Because auto mechanics often must test drive vehicles in order to identify problems, they generally need a valid driver's license. Additional requirements depend on your particular situation.

Licensing

State regulations vary when it comes to licensing automotive technicians. In some states, this vocation is unregulated. In other states, requirements can range from only needing a license for testing or working on safety or exhaust systems to needing specific licenses for almost every other type of automotive system. You may need a minimum amount of education or experience in some cases, and you may need to pass one or more tests.

The best way to find out whether your state has licensure requirements for auto mechanics is to use CareerOneStop's license finder.

You'll need to obtain a proper business license to run your own auto repair shop. Your state or local government may have additional requirements you need to meet as a business owner in this industry.

Certification

Service techs who handle refrigerants for automotive air conditioning systems must gain Section 609 certification through a school or organization that is approved by the Environmental Protection Agency (EPA). Many trade schools include classes for this as part of the programs they offer.

In addition, many employers and customers prefer to hire technicians who are certified by the National Institute for Automotive Service Excellence (ASE). Although voluntary, ASE certifications are widely recognized as credentials that verify a tech's expertise in one or more areas, such as:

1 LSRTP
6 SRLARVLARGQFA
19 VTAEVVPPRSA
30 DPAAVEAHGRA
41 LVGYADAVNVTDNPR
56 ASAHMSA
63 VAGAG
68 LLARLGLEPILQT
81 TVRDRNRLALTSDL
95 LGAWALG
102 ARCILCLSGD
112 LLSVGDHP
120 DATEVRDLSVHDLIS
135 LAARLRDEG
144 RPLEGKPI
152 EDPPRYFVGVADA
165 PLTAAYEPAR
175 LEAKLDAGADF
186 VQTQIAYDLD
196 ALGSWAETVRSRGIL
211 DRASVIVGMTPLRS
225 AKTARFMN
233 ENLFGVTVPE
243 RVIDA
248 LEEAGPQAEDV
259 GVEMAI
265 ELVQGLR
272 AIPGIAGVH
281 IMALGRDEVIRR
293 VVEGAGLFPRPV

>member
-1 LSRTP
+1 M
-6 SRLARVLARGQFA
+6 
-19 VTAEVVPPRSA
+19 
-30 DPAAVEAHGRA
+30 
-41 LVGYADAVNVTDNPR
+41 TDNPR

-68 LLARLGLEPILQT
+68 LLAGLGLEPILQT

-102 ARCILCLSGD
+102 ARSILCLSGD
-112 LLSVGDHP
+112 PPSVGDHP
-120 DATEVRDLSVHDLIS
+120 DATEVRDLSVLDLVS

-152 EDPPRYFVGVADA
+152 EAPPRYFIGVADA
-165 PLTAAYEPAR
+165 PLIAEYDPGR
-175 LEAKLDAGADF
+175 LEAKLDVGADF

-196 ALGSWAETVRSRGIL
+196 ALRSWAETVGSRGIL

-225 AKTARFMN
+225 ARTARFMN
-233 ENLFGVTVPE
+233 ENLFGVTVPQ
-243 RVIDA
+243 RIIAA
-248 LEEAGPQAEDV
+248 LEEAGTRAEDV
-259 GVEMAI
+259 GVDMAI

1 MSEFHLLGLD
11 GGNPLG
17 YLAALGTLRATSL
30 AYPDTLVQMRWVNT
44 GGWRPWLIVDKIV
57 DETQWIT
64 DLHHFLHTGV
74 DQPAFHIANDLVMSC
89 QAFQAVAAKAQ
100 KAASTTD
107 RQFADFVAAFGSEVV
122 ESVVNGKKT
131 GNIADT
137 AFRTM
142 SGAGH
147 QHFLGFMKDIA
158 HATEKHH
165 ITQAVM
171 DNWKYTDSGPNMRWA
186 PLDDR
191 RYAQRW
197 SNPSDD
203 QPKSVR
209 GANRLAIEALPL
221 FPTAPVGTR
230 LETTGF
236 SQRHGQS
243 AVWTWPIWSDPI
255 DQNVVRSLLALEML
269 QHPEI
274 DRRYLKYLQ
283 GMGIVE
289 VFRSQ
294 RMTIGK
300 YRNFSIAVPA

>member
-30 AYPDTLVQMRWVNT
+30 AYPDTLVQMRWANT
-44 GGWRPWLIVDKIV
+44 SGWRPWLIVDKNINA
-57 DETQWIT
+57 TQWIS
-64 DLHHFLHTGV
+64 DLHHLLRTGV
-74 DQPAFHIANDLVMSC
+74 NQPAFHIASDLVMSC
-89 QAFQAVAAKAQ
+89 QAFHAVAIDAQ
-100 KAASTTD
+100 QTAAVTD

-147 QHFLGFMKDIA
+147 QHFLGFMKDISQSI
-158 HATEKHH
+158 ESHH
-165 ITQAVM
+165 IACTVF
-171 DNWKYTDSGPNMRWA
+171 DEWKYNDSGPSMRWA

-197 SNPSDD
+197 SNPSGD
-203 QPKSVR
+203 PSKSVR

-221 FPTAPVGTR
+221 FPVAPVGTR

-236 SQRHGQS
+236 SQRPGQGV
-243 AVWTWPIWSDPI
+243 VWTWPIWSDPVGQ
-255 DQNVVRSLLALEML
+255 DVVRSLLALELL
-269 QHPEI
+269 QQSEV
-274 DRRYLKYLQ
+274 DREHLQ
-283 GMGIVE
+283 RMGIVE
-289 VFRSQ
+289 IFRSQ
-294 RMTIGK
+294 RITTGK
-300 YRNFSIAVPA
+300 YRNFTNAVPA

• Automatic or manual transmissions
  • Brakes
  • Electronics and electrical systems
  • Engine repair or performance
  • HVAC systems
  • Light vehicle diesel engines
  • Steering and suspension

Most ASE exams for this vocation require at least two years of work experience in an auto repair environment. However, formal education in the trade can substitute for some of the required experience. Technicians who pass multiple-choice exams in at least eight out of nine core areas (excluding diesel engines) can qualify for the Master Automobile Technician designation.

ASE-certified mechanics often enjoy enhanced career opportunities and greater earning potential. You must get re-certified every five years.

Education & Training FAQs

How can I train to become a hybrid and electric vehicle technician?

More and more trade schools, technical institutes, community colleges, and other training providers offer automotive programs that cover hybrid and EV technologies. In many cases, schools partner with particular auto manufacturers like Volvo or Tesla to add this type of training to their existing programs as an elective component. In other cases, training providers may offer stand-alone programs that focus strictly on electric vehicles.

Tesla, the leading EV manufacturer, partners with a growing list of schools to add 12 weeks of specialized training to their automotive programs. By completing the Tesla START program, students can prepare for a technician career with the EV company.